The holiday season is generally regarded as a time of greater violence against women by their partners. Much of this violence is due to the alcohol abuse and sporting events that coincide during the holidays. But also important is public stigma–is it acceptable for a husband to attack his wife? For one-in-five men, the answer is that it’s sometimes ok.
The World Values Survey is a scientific study of the values and beliefs in over 50 countries. In the latest round, the survey asked a series of questions on ethics. This series included a question asking whether “a man beating his wife” was always justifiable, never justifiable, or something in between. In the U.S., a fifth of men refused to say that wife beating was never justifiable. Among women, one-in-ten said it was sometimes ok.
Among American men, a sizable minority believes that this violence is sometimes justifiable. Religion shapes our views of domestic violence. Those who rarely darken a church door are twice as likely to see violence against wives as reasonable (at least some of the time).
Among women, religious activity has less of an effect, but women are still less likely to see violence as justifiable if they regularly attend religious services.
The likely reason for these religious differences is due to religious people having more conservative views on sexuality and social issues. Pilar Rodríguez Martínez and Huzefa Khalil found that people with more liberal views on sexuality-related issues tend to be more tolerant of husbands beating their wives. This conclusion comes with an important caveat: this pattern can be reduced when people support the equality of women. In other words, the man who is liberal on sexuality issues but who opposes equality is the man most likely to see violence against wives as justifiable. Those who hold to conservative social views and/or support women’s equality are strongly opposed to this abuse.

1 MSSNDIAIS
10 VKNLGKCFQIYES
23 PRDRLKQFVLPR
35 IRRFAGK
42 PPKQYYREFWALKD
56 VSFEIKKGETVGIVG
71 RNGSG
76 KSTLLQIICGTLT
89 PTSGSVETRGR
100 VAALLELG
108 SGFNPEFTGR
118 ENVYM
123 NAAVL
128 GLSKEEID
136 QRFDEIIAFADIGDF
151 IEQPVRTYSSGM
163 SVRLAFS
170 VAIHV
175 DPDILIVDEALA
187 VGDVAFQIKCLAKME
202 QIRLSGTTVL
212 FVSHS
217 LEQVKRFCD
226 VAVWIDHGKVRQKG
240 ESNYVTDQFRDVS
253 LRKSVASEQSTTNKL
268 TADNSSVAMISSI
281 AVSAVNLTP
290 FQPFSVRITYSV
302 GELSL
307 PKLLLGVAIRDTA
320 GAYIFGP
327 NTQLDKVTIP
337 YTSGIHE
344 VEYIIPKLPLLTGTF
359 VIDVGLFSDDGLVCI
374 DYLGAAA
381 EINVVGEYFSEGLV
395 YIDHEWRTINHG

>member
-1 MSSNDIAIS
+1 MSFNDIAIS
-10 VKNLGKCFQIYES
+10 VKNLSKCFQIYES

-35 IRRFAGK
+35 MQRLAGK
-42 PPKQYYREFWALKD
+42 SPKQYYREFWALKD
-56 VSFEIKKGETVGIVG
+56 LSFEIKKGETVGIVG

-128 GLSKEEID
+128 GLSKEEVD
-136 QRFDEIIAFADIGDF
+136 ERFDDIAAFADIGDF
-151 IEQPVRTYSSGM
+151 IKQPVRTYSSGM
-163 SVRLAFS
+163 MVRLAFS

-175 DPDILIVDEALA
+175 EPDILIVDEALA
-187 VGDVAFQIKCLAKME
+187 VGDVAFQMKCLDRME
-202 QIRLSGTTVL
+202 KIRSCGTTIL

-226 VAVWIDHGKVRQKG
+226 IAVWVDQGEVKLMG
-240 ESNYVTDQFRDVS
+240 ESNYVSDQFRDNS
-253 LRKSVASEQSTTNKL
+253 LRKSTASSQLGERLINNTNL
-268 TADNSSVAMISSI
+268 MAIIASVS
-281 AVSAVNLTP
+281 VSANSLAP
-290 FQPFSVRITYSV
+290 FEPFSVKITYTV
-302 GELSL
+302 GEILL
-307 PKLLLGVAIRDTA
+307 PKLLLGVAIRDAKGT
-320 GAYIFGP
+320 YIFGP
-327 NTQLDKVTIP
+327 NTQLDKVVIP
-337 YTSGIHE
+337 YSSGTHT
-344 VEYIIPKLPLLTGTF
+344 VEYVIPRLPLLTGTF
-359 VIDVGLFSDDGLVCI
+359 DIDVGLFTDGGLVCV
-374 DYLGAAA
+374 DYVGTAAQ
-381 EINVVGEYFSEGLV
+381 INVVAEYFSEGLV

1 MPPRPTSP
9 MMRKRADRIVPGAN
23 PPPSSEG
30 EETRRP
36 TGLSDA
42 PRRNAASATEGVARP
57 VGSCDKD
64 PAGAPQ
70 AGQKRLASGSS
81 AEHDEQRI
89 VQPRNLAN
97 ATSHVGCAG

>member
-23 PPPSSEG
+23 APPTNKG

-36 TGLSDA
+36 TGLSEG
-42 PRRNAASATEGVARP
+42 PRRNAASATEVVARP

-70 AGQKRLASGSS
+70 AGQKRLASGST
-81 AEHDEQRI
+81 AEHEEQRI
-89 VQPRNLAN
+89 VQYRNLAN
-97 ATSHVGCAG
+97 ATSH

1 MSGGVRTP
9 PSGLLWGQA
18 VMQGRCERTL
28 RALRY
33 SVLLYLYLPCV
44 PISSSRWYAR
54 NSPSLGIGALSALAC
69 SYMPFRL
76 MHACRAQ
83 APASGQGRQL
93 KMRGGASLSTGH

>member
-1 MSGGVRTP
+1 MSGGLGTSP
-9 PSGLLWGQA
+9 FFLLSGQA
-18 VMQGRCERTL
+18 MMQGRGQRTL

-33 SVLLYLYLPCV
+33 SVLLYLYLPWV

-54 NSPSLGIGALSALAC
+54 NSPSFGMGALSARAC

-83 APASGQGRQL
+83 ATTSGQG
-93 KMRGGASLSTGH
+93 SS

Rodríguez Martínez and Khalil find this pattern most striking in developing countries. In advanced democracies, like the United States, many people, regardless of their social values, oppose domestic violence. The one exception are those who hold to inegalitarian views of women. Spousal abuse is justified the most by those who believe women should have a lower, unequal role in society and hold to more liberal views of sexuality.
But while religious people with conservative social views are likely to oppose violence, their view of the family also affects women. Sociologist Nancy Nason-Clark studied how clergy respond to abuse. She interviewed hundreds of conservative Protestant clergy, who are often a first contact by women in abusive relationships. Nason-Clark found that pastors do not justify the continuation of abuse, but the value they place on the family does lead them to encourage women to stay with their partners. This is particularly true when the husband shows signs that he is willing to change his behavior.
Here are few more disturbing facts I uncovered about intimate partner violence:
— A study in northwest England found that a win or tie by the national team in the FIFA World Cup increases the risk of violence by 26 percent. When the team loses the risk, increases by 38 percent.
— In Glasgow, days of soccer matches between the two cross-town rivals increases domestic violence, regardless of the outcome.
— Violence can also be based on controlling a woman’s resources. The chances of violence increases after a woman receives a monthly TANF payment (food stamps). Breaking TANF into two smaller payments spread out over the month can reduce this risk.